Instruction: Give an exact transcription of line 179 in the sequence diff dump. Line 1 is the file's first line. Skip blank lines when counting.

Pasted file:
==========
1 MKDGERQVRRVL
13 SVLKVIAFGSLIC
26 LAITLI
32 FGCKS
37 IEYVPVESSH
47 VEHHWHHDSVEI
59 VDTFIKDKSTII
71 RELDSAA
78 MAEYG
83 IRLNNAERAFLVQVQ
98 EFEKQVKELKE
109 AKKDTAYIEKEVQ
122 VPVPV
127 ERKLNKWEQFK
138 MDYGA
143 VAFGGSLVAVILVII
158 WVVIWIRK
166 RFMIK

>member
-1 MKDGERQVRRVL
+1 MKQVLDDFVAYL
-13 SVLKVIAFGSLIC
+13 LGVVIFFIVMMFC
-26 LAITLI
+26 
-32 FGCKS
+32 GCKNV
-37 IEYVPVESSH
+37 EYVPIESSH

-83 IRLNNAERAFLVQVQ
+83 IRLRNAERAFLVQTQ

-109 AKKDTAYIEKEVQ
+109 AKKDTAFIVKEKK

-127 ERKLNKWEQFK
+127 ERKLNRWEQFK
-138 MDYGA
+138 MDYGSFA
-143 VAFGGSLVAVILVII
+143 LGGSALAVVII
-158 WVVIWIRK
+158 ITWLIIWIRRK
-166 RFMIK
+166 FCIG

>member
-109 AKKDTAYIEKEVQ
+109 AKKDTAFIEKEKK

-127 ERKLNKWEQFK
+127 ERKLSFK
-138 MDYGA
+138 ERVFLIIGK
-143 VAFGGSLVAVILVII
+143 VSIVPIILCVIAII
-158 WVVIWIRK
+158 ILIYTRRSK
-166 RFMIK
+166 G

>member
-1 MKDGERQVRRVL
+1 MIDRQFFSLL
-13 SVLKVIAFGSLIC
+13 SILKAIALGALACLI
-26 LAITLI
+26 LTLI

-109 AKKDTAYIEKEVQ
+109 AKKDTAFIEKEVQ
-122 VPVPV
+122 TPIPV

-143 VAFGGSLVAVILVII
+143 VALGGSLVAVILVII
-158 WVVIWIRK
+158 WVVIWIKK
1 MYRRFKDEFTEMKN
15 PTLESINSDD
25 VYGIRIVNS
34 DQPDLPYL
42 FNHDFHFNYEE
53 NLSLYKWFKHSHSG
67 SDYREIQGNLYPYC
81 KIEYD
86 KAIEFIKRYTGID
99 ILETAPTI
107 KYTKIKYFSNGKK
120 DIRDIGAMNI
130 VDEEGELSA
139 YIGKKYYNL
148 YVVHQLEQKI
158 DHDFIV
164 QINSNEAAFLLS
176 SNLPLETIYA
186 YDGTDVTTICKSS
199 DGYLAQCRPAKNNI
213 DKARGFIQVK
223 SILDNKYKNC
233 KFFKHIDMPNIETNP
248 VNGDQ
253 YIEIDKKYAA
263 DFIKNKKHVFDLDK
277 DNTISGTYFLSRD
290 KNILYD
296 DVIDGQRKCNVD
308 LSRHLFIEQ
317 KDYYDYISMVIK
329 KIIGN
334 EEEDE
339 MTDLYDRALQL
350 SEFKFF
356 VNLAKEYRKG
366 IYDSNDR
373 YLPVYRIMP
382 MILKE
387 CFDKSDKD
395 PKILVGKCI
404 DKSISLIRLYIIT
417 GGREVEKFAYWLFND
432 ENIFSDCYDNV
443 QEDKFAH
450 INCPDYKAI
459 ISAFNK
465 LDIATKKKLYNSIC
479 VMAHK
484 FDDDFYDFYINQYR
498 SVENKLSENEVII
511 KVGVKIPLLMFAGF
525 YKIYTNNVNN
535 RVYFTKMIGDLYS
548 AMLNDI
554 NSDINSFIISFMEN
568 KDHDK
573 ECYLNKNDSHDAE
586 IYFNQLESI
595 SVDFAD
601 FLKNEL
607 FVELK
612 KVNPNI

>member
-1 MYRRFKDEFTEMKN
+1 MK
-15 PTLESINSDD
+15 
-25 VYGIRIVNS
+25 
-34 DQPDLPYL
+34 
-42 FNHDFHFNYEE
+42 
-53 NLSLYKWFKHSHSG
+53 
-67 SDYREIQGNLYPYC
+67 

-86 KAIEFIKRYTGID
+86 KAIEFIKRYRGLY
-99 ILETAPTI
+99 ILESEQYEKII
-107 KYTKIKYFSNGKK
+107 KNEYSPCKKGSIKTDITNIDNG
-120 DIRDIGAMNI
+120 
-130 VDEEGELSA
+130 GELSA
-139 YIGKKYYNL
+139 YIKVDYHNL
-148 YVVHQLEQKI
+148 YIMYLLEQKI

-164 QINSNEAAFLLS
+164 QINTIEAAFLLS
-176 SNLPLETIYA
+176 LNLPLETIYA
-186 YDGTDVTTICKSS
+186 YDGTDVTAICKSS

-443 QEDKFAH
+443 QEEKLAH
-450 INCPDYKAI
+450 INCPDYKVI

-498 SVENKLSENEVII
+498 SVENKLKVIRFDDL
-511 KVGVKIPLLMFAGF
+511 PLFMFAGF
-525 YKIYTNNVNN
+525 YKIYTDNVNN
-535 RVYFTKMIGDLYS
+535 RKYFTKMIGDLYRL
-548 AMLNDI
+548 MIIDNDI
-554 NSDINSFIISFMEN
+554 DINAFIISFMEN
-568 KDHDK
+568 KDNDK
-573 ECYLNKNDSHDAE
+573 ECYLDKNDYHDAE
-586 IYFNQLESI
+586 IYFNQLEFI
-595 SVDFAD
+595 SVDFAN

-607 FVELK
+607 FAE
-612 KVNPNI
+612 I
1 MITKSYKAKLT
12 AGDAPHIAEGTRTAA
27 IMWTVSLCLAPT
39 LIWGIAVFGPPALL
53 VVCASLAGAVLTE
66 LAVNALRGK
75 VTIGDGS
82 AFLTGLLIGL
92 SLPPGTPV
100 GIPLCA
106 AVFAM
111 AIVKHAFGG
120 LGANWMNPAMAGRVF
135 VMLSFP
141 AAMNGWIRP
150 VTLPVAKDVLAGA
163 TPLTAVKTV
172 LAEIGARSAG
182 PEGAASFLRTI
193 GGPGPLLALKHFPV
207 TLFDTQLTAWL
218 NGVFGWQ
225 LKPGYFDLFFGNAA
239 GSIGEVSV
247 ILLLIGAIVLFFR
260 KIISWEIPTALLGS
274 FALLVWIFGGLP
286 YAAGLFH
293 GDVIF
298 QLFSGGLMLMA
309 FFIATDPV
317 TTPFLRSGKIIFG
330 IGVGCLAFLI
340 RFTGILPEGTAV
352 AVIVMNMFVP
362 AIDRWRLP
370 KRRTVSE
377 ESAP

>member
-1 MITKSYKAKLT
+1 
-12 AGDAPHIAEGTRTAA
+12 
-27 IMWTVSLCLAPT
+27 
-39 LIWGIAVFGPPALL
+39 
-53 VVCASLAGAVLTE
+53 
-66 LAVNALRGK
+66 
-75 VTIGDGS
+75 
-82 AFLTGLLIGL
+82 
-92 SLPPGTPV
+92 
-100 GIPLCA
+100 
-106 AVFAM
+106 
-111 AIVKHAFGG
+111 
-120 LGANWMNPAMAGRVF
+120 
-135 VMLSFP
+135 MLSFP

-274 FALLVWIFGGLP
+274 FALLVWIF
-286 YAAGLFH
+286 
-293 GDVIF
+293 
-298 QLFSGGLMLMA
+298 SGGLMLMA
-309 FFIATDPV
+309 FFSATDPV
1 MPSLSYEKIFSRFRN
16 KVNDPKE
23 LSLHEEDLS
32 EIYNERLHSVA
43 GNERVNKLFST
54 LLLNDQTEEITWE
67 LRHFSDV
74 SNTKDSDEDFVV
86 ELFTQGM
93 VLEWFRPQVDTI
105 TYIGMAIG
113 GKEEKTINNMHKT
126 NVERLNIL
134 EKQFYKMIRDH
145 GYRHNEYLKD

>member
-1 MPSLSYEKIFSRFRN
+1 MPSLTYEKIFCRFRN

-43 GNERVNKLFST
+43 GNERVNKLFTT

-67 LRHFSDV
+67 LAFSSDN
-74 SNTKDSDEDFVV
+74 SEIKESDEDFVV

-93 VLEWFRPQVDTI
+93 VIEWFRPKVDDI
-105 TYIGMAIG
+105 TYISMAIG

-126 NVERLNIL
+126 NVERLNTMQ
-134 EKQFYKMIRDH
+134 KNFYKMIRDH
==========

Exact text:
+525 YKIYTDNVNN